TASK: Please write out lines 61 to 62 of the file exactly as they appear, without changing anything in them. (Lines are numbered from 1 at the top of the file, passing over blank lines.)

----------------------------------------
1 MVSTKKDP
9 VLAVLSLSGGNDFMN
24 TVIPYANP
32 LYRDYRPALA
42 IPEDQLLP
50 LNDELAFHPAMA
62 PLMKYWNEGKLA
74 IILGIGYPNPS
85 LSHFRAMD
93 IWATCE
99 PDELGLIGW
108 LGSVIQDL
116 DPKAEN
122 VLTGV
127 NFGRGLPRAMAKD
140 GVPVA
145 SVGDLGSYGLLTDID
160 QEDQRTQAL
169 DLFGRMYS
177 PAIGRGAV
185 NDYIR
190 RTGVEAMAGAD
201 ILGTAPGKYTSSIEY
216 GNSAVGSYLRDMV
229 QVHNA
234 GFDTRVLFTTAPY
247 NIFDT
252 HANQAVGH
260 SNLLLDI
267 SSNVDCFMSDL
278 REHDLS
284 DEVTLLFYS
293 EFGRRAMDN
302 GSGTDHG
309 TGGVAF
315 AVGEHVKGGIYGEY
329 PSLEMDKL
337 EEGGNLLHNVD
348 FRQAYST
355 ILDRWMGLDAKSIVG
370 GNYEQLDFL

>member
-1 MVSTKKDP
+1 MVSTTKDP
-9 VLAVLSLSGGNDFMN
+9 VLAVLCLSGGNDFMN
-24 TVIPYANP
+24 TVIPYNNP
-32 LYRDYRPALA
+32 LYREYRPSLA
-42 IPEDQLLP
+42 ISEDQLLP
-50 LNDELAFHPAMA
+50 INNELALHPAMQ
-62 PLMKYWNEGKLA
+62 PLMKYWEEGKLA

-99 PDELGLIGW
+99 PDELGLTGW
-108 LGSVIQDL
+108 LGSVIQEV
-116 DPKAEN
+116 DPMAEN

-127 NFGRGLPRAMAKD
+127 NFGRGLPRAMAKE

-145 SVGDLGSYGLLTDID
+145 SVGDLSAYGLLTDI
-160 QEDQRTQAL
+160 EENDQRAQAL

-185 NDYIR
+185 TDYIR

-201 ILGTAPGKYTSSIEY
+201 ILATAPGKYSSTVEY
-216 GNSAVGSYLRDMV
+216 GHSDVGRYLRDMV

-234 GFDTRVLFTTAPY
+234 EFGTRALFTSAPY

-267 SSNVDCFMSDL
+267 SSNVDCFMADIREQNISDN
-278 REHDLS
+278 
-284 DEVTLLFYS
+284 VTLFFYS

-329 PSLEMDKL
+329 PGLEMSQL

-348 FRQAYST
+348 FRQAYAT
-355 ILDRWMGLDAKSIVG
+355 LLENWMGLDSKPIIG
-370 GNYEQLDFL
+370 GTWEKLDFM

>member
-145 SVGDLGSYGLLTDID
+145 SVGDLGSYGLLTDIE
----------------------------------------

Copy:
-116 DPKAEN
+116 DPMAEN